Reading the North: "Alaska Almanac," "I Am Alaskan"

Kathleen Macknicki

Alaska Almanac: Facts About Alaska, 34th Edition

Nancy Gates with the wacky wisdom of Mr. Whitekeys (Alaska Northwest Books, $17.99)

The blurb: Since 1976, "The Alaska Almanac" has been an indispensable reference for those who are traveling to the North or those who already know and love it but want to impress others with their encyclopedic knowledge of Alaska's fascinating past and present. The guide offers accurate, timely facts on geography, history, economy, employment, recreation, trophy records, climate and people of the state. Learn about the largest lake, tallest mountain, longest coastline, biggest cabbage, most acreage in national parks and more.

Excerpt: The Sourdough Expedition

In 1906, explorer Frederick Cook announced that he and a companion had conquered Mount McKinley. Cook provided detailed reports of the alleged climb, as well as a photograph of himself at the summit. He was hailed by the gullible New York press (as) a celebrity. Cook's claims did not play well in the saloons of Fairbanks where, in late 1909, a group of miners led by Tom Lloyd decided no Easterner should be first to reach Denali's summit. Thus arose the "Sourdough Expedition." Lloyd and six partners -- none with climbing experience -- set off in the dead of winter. Before they reached the mountain, a fist fight broke out and three turned back. The remaining four began their assault in March 1910, without ropes and carrying a 14-foot flagpole to plant at the top. In a remarkable sustained climb of 18 hours, two of the party negotiated the final 9,000-foot ascent of McKinley's north peak, planted their pole, and came down -- unaware that the south peak was actually 850 feet higher. Their exploit is still considered one of mountaineering's most astonishing feats.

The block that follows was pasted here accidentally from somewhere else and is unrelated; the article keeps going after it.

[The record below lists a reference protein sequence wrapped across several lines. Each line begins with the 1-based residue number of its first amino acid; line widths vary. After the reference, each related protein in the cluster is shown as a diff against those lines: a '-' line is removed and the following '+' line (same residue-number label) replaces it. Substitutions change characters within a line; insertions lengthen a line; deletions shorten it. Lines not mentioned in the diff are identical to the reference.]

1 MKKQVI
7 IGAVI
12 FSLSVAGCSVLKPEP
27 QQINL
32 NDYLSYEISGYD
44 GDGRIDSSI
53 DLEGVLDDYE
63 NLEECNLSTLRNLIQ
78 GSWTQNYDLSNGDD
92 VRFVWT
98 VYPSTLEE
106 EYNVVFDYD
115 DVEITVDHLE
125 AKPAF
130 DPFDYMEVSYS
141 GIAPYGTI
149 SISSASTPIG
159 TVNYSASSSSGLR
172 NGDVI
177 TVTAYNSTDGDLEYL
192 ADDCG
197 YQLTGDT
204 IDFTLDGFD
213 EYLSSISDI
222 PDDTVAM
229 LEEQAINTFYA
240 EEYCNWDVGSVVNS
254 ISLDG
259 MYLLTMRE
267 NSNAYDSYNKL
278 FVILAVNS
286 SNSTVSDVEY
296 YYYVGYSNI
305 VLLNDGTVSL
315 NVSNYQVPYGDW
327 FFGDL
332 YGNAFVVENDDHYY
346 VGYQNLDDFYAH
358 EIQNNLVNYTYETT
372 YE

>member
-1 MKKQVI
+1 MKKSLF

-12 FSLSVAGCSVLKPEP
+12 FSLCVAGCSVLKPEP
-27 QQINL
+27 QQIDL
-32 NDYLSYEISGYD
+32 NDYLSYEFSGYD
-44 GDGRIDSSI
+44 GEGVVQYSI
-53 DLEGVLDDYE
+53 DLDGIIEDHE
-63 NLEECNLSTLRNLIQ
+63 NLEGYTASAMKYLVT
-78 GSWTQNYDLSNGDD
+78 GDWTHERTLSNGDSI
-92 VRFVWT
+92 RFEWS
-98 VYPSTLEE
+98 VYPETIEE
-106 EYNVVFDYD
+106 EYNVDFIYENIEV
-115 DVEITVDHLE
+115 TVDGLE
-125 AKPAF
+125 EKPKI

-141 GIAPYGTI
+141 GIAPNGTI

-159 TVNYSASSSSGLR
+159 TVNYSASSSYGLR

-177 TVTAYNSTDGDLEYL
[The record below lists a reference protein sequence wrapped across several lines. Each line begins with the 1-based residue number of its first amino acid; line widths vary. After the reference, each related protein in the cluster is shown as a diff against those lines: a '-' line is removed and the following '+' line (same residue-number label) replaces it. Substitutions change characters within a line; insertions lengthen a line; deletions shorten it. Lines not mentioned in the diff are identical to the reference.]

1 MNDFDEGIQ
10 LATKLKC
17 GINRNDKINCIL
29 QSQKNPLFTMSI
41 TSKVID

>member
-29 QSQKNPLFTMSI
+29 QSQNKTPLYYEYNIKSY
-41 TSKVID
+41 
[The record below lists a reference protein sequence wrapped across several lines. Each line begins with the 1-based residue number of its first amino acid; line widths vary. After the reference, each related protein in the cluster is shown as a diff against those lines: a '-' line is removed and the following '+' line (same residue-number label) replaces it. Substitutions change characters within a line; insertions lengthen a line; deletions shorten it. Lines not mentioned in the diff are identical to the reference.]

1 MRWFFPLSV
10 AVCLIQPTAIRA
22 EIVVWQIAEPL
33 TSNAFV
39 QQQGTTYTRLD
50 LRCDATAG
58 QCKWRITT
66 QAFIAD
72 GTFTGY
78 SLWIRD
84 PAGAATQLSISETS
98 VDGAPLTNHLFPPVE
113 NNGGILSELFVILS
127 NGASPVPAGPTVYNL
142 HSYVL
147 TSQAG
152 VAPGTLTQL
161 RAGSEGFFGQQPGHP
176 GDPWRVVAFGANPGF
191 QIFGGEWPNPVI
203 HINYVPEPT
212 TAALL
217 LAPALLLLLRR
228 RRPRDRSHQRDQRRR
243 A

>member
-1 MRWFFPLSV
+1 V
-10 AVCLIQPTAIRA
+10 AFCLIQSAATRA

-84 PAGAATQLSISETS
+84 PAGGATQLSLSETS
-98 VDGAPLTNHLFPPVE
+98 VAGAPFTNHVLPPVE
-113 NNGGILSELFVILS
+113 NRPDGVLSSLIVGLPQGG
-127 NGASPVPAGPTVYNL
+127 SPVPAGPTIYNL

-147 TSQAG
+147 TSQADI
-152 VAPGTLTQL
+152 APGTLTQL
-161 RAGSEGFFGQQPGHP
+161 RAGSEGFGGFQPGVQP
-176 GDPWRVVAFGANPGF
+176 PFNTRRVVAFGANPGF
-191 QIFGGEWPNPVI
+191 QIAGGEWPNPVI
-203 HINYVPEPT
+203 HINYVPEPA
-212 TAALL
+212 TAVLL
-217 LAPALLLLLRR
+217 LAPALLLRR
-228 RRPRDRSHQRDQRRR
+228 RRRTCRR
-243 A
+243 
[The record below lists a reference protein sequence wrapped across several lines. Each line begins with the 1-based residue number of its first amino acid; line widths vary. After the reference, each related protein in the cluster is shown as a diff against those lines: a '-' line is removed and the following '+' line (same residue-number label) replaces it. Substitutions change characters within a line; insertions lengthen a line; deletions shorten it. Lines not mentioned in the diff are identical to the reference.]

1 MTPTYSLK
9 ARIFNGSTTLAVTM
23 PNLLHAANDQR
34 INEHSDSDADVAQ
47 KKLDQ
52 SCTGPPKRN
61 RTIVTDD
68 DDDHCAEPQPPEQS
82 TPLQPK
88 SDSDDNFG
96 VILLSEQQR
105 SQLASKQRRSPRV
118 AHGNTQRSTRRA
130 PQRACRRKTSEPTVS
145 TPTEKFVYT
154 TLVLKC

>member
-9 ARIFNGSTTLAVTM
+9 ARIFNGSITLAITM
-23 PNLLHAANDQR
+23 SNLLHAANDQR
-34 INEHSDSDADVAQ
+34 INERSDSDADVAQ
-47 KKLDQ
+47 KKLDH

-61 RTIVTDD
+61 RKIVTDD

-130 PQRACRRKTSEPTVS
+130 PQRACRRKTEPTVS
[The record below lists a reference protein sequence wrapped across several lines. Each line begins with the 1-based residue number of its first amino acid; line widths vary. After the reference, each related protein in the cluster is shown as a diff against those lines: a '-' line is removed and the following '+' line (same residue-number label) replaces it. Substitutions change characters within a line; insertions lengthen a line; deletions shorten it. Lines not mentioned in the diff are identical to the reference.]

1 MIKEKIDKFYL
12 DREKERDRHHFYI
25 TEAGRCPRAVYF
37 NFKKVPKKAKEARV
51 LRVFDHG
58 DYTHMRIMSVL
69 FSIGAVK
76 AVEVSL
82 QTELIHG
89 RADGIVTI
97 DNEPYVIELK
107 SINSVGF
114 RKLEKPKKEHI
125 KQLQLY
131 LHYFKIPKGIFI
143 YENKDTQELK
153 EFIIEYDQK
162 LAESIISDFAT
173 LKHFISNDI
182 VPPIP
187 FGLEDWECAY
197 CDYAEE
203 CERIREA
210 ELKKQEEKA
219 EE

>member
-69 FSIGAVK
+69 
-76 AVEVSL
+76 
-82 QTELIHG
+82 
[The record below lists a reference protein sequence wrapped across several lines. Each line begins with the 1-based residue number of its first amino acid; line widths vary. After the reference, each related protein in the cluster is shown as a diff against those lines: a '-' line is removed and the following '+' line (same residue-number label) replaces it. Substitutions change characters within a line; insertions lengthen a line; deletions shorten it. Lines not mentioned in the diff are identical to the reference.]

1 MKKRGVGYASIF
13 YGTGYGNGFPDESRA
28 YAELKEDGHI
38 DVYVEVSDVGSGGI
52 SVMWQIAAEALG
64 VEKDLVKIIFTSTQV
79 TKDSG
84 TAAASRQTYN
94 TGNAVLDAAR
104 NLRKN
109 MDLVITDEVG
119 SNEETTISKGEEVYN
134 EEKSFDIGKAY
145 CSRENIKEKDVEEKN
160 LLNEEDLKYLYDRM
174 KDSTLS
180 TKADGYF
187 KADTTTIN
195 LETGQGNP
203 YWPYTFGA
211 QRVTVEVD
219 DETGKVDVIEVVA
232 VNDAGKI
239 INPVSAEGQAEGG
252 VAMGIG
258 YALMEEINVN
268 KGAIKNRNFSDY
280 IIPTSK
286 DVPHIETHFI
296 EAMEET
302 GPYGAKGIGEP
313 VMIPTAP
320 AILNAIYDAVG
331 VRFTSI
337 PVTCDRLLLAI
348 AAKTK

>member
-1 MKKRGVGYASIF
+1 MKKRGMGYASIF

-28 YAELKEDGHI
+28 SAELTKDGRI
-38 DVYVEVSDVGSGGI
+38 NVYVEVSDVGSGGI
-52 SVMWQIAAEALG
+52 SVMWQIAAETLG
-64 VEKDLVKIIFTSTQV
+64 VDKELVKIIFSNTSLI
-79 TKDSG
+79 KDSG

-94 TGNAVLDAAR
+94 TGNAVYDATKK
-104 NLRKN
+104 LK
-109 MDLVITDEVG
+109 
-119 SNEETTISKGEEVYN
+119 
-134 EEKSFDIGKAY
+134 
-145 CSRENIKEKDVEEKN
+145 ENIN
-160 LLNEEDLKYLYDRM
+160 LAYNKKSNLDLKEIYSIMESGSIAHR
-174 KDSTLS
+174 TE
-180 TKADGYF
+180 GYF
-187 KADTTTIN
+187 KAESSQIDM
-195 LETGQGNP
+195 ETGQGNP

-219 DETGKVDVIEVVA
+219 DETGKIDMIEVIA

I Am Alaskan

Brian Adams (Snowy Owl Books, $50)

The blurb: What does an Alaskan look like? When asked to visualize someone from Alaska, the image most people conjure up is one of a face lost in a parka, surrounded by snow. Missing from this image is the vibrant diversity of those who call themselves Alaskans, as well as the true essence of the place. Brian Adams, a rising star in photography, aims to change all this with his captivating new collection, "I Am Alaskan."

In this full-color tribute, Adams entices us to reconsider our ideas of this unique and compelling land and its equally individual residents. He captures subjects on urban streets and rural villages, revealing what daily life in Alaska is really like. The portraits focus on moments both ordinary and extraordinary, serious and playful, while capturing Alaskans at their most natural. Subjects range from Alaska Native villagers to rarely seen portraits of famous Alaskans including Sarah Palin, Vic Fischer and Lance Mackey. Through photographs, Adams also explores his own half-Inupiat, half-Alaskan American identity in the process, revealing how he came to define himself and the state in which he lives. Frame by frame, Adams powerfully and honestly shows what it means to be Alaskan.

There is no excerpt because this is a book of photographs.

Compiled by Kathleen Macknicki, Anchorage Daily News.

By Kathleen Macknicki
Anchorage Daily News